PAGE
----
Tree Health Surveys
Tree Condition or Tree Health Survey
Tree owners have a responsibility under the Occupiers Liability Act 1957 to ensure that trees which overhang neighbouring properties or where public have access to them, are in a suitable condition and that risks of damages through failure are reduced through reasonable means.
A Tree Condition or Tree Health Survey identifies any potential risks or signs of ill health and defect within trees and allows appropriate work to be carried out to make the trees as safe as reasonably possible.
Visual Tree Assessment (VTA)
As part of a Tree Condition or Tree Health Survey, a survey of trees is undertaken known as a Visual Tree Assessment (VTA) using a ground-based assessment. The ground level survey looks at all areas of the tree from the root area, buttress and base of the tree, tree stem, crown break and main structural branches, crown form and branch work and the outer canopy and leaf growth.
Our Arboriculturists are trained to identify potential problems and risks from trees, assessing the visual features that occur following damage, disease and decay formation. The Tree Condition Survey identifies trees that require more detailed investigation and prescribes appropriate works to the trees in order to reduce the risk of any failure.
Our Tree Condition Survey provides a report with a tree survey schedule, which details the findings of the survey. This includes a summary of the findings and an easy to understand traffic light system to prioritise any works recommended.
Browse Tree Surveys
IMPORTANT & PROTECTED TREES
The BS5837:2012 Arboricultural Survey aims to identify trees which are protected by law and provides a method of categorising any trees of great significance at an early stage in a project.
Tree Preservation Orders (TPO)
Some trees are protected by a TPO, enforced by the local planning authority (LPA). It is illegal to carry out any kind of work to these trees without first seeking approval from the LPA with a formal application.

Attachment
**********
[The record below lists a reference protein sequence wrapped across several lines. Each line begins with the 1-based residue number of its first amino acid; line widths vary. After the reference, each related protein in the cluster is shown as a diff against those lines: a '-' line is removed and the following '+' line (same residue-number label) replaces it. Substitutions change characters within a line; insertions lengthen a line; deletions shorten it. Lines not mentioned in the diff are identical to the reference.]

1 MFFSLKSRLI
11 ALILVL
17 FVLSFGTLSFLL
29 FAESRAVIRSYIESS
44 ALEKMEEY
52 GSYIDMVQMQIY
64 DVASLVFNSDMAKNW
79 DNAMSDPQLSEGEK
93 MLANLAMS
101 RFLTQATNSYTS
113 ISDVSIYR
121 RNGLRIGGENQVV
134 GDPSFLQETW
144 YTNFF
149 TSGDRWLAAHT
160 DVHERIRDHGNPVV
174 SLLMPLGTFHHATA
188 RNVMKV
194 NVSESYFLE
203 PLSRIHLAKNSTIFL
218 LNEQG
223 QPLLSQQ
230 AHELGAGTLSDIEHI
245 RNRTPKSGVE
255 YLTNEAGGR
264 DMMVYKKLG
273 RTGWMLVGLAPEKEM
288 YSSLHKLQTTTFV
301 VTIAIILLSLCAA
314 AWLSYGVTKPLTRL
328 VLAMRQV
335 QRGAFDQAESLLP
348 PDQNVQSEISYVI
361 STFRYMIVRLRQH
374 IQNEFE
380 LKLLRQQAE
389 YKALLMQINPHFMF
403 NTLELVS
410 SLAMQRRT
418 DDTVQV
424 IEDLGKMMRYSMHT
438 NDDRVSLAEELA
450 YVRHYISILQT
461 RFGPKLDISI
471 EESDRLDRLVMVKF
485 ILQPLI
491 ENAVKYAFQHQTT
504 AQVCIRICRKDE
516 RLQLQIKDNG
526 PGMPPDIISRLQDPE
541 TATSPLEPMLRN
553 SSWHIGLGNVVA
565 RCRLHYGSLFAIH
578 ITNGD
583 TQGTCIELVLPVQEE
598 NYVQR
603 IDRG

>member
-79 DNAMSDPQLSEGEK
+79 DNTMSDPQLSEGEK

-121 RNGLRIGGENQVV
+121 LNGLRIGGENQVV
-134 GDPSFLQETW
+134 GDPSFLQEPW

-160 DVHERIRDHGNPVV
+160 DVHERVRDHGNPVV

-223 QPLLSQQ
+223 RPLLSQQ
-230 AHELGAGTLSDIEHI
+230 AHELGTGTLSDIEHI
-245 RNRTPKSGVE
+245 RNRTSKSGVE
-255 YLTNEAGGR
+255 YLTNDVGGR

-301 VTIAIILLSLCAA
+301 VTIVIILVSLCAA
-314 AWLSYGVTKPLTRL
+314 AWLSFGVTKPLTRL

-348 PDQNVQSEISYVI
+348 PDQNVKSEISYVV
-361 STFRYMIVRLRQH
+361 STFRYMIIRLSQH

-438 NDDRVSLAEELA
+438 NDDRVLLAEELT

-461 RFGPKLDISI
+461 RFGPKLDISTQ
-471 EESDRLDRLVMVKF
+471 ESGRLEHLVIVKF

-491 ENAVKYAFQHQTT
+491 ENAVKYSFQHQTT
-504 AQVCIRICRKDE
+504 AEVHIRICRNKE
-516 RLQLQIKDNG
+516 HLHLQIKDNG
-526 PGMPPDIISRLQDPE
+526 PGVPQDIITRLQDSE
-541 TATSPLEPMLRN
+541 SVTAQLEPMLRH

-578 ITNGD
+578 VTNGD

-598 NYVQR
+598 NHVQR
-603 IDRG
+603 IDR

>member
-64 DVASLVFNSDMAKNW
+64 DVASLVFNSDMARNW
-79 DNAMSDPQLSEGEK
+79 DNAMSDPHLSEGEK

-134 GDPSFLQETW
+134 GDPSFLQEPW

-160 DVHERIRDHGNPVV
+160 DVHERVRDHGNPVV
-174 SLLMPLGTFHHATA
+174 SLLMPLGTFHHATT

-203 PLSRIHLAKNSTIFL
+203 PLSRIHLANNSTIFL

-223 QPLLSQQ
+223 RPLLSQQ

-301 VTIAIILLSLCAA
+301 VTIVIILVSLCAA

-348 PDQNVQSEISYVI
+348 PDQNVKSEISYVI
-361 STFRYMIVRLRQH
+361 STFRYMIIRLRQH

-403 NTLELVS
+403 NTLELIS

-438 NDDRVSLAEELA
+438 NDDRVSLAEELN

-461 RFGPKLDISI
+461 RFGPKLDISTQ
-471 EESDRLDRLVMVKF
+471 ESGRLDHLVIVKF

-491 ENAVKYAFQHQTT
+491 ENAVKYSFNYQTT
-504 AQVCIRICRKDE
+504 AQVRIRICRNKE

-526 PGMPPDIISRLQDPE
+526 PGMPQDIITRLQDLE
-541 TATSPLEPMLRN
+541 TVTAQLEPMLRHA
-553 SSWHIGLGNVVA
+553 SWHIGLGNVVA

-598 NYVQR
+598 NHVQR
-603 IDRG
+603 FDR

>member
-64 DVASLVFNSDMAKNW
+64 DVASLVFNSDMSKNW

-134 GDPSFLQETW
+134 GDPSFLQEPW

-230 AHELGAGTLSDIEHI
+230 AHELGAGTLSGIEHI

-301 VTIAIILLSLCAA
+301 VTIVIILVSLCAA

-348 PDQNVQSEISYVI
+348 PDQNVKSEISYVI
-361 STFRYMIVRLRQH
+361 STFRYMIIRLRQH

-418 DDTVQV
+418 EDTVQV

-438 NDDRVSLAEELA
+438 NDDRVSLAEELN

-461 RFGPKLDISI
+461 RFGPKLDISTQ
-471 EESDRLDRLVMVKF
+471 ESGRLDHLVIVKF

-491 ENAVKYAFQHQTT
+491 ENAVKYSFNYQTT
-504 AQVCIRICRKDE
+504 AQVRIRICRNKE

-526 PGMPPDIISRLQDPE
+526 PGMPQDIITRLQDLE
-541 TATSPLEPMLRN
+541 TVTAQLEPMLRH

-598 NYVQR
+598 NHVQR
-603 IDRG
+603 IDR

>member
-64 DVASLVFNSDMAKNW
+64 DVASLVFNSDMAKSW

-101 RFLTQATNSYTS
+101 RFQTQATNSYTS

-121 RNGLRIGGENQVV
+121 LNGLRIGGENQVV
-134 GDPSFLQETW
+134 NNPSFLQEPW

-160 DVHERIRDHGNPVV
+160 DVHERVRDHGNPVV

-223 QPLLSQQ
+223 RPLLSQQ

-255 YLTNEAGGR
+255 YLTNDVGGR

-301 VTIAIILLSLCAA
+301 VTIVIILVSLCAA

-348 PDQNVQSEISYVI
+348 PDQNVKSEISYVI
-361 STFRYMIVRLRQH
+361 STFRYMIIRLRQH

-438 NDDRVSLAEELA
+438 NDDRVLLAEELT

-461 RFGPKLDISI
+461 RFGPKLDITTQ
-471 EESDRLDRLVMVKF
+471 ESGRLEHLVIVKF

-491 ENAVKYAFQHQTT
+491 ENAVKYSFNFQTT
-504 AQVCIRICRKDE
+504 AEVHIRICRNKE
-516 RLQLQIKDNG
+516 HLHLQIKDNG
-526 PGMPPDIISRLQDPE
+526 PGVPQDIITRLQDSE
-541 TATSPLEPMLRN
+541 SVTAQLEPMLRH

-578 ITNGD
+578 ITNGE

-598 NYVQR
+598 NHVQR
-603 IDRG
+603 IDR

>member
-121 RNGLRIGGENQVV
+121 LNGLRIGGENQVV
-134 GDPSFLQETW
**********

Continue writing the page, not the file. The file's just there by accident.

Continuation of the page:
Trees within Conservation Areas are afforded a similar level of protection to those covered by a TPO. An application should be made to the LPA before carrying out any kind of work to these trees.
Ancient Woodland sites are those that have been covered by trees since at least 1600 and have therefore become host to a range of species, creating an irreplaceable habitat.
Some species of tree contribute to the classification and identification of Ancient Woodland. They are also responsible for defining whether a hedgerow is classified as ‘important’ under the Hedgerow Regulations. Even though they may lack considerable vertical height, they still contribute to the total number of woody species within the hedgerow.
Veteran & Ancient Trees
Ancient trees, often associated with an exceptionally large stem diameter for the species, are those showing signs that they are truly old. These trees not only provide visual and cultural importance in the landscape but also host a range of species that younger trees do not.
Veteran trees are those that may not yet be old enough to be considered ancient, but exhibit some similar physical attributes, which are valuable to the ecology of the site.